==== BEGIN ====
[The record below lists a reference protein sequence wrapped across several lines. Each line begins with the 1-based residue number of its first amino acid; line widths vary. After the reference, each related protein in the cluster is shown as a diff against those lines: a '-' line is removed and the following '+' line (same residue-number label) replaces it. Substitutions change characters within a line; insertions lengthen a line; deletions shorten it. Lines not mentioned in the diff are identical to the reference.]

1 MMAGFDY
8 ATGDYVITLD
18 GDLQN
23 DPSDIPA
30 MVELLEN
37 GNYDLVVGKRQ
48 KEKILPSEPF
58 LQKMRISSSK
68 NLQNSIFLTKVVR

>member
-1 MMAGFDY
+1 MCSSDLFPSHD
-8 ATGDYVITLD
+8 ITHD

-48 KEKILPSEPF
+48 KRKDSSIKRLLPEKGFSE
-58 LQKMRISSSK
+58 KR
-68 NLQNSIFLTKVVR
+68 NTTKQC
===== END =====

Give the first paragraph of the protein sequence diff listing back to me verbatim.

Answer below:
[The record below lists a reference protein sequence wrapped across several lines. Each line begins with the 1-based residue number of its first amino acid; line widths vary. After the reference, each related protein in the cluster is shown as a diff against those lines: a '-' line is removed and the following '+' line (same residue-number label) replaces it. Substitutions change characters within a line; insertions lengthen a line; deletions shorten it. Lines not mentioned in the diff are identical to the reference.]